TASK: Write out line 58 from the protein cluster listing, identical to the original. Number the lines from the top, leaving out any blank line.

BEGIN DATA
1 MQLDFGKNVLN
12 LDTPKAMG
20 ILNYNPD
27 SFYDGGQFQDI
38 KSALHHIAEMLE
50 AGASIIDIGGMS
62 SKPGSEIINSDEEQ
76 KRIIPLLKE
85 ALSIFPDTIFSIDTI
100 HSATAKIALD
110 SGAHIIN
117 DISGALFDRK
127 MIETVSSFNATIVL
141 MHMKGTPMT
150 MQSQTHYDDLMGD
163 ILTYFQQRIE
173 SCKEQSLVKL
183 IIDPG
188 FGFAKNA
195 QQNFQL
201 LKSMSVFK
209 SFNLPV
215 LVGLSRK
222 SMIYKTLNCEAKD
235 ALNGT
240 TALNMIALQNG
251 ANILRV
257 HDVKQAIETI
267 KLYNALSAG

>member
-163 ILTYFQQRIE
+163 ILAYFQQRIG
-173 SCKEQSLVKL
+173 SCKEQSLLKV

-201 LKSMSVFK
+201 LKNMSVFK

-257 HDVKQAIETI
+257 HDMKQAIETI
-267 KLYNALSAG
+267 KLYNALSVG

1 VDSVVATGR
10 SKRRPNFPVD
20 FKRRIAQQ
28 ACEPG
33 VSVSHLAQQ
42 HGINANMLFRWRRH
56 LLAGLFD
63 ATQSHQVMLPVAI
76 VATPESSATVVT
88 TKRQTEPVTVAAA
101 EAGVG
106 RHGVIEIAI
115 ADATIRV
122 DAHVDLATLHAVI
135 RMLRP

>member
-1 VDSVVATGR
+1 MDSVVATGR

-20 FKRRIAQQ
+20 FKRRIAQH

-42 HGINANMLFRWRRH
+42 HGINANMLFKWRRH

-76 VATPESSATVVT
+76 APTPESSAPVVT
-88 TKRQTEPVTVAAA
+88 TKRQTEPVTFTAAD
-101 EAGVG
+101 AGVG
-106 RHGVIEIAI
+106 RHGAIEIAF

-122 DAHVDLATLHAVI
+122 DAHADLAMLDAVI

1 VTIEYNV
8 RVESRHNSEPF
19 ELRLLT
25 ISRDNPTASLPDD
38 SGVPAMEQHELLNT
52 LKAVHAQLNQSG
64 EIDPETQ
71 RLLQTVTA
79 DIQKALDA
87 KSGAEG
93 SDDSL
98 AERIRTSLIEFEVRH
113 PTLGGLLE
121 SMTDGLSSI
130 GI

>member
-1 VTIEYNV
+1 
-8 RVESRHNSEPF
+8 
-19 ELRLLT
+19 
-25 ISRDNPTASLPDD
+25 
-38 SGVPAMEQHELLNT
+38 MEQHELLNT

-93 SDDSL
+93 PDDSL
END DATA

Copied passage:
+1 MDSVVATGR